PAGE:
This book traces the implementation of the good governance agenda in Malawi from World Bank policy documents to the individual experiences of civil servants who responded in unforeseen ways to the reform. It presents a fine-grained ethnographic account of what African civil servants actually do, both at home and the office.
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Gerhard Anders (Ph.D. 2005) is a senior lecturer at the Institute of Social & Cultural Anthropology, University of Zurich. His research focuses on the anthropology of emergent regimes of global order in the fields of criminal justice and development. He has published on legal anthropology, international criminal justice, good governance and corruption including the co-edited volume (with M. Nuijten) Corruption and the Secret of Law (Ashgate, 2009).
Contents Acknowledgements vii Glossary and abbreviations ix Map of Malawi x 1 INTRODUCTION: UNPACKING GOOD GOVERNANCE 1 Civil servants as implementers and "target population" 1 The "dysfunctional" African state 3 Good governance as technology 5 Field sites 8 Studying up, follow the policy 9 Basic information about the civil service 11 Outline 14 2 HISTORICAL BACKGROUND 15 Banda's rule and the "New Malawi" 16 The results of two decades of structural adjustment 19 The civil service - from localisation to good governance 24 3 CONSTRUCTING COUNTRY OWNERSHIP 28 Introduction 28 The emergence of a concept 30 Conditionality and country ownership 34 The normativity of numbers 40 The discovery of the "C word" 42 Conclusions 47 4 THE IMPLEMENTATION PROCESS 49 Deconstructing policy implementation 49 Retrenchment of employees made redundant 51 The introduction of new housing allowances 55 Increasing fragmentation of the civil service 60 Conclusions 68 5 ERODING SALARIES AND DOING BUSINESS 70 The African entrepreneurial spirit 70 The meaning of having a job in the civil service 73 "How to make ends meet" 83 Winners and losers of economic liberalisation 89 Conclusions 97 vi 6 "DISTANCE SAVES ME" 99 Introduction 99 Kubwerera kumudzi 101 Education and social stratification 110 The importance of associations 111 The nature of kinship duties 115 Conclusions 120 7 THE DEMOCRATISATION OF APPROPRIATION 122 Introduction 122 "Bad politics" 124 The office mores - a parallel social and moral order 130 A "primoridial public sphere"or a patchwork of moralities? 135 Conclusions 139 8 CONCLUSIONS: THE STATE IN SOCIETY 141 The paradoxical policies of the World Bank and the IMF 142 A note on theorising the postcolonial state 148 References 151 Index 163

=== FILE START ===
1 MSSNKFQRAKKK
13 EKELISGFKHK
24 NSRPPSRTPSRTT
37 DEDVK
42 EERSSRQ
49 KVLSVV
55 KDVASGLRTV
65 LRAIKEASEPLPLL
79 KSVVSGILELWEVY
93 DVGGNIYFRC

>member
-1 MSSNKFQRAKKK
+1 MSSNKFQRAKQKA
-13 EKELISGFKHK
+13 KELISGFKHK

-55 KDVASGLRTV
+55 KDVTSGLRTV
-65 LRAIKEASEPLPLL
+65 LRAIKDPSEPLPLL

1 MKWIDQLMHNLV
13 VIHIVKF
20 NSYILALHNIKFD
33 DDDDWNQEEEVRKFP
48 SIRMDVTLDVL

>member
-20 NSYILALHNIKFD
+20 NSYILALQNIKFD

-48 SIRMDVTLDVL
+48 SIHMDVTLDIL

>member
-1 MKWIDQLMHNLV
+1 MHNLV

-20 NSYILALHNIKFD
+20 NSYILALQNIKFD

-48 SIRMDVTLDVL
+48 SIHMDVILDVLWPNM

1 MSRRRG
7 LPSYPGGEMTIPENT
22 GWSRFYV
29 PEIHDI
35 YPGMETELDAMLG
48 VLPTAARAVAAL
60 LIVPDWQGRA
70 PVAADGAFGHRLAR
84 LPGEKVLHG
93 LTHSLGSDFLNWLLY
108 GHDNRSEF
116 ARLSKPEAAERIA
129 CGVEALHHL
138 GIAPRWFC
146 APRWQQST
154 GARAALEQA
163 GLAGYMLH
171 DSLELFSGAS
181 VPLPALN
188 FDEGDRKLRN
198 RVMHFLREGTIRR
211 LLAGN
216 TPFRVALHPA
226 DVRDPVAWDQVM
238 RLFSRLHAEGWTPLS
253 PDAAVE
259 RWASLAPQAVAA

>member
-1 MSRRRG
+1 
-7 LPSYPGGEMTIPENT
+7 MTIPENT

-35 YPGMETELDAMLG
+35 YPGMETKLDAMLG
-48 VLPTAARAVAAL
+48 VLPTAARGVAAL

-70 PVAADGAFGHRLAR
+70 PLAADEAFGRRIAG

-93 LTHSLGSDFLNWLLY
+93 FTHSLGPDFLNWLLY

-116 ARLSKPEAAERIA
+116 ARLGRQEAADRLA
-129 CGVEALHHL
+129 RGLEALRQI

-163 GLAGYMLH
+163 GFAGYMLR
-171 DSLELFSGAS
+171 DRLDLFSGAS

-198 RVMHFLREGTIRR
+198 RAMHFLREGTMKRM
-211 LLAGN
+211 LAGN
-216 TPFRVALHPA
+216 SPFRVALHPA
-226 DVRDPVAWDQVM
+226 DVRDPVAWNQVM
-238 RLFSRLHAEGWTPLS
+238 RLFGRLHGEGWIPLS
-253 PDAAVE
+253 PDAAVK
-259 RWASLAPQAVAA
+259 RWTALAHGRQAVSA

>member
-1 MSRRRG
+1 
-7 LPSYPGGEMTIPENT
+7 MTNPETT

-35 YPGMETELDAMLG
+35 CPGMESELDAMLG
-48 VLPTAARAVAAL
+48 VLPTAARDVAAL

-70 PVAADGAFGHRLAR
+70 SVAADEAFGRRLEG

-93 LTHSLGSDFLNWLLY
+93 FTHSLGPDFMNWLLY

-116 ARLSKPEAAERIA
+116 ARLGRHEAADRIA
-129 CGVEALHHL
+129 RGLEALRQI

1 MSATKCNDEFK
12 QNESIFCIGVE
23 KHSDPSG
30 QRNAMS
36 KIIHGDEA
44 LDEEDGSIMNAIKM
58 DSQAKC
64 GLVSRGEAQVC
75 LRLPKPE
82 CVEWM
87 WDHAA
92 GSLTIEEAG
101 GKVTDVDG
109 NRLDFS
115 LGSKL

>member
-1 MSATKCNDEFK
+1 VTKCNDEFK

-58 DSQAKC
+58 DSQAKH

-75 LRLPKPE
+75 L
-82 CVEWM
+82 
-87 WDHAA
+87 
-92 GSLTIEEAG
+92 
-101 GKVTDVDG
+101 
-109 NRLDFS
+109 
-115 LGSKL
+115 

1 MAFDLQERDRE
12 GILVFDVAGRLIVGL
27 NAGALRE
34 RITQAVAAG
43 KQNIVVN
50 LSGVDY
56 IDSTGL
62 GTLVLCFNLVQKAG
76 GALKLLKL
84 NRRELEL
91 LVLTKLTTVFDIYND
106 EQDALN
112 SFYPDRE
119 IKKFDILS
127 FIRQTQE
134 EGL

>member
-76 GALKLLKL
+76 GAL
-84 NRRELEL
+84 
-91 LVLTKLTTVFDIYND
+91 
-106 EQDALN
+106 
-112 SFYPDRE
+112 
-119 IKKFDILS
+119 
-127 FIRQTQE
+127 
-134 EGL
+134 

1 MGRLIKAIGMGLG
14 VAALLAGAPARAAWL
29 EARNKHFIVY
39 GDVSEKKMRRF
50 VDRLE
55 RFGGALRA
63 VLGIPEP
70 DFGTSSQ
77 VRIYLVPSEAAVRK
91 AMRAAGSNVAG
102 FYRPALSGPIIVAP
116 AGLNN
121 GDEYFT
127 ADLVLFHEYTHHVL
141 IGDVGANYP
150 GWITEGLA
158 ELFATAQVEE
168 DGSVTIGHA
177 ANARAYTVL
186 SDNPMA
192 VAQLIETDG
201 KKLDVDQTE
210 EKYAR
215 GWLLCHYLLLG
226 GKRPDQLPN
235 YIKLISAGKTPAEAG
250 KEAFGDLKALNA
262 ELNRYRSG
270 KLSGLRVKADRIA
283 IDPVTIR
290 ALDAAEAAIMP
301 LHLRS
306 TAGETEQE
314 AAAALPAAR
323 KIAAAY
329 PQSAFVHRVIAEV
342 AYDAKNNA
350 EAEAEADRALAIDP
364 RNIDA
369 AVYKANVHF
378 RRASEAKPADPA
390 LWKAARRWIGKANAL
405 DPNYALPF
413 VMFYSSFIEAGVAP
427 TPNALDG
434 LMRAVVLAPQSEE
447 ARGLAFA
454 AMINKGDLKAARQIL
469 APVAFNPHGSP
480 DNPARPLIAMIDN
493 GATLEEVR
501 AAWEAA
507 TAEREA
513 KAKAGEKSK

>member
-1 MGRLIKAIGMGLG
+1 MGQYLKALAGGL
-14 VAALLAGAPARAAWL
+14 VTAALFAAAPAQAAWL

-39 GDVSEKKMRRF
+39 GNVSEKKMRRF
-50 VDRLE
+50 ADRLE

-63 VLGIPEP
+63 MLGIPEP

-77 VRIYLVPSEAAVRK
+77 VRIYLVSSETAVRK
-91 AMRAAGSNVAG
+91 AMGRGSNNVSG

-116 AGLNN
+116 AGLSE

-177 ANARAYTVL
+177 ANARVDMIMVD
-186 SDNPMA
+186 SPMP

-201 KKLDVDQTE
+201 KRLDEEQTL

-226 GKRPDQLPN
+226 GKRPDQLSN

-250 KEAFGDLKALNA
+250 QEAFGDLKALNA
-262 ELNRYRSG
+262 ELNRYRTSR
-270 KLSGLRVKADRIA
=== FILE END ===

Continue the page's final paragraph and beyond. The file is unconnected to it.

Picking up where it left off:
The anthropology of the postcolonial state takes a major step forward with Gerhard Anders' outstanding study. His ethnographic insights into the planning, implementation and manipulation of the civil service reform in Malawi give food for thought well beyond the specific case he writes about. No other study of the 1990s good governance agenda in Africa has accomplished Anders' nuanced account of the lived experience among civil servants caught up in the throes of change. This is a landmark study that challenges facile generalizations about corruption and the dysfunctional state in Africa.
Harri Englund, University of Cambridge
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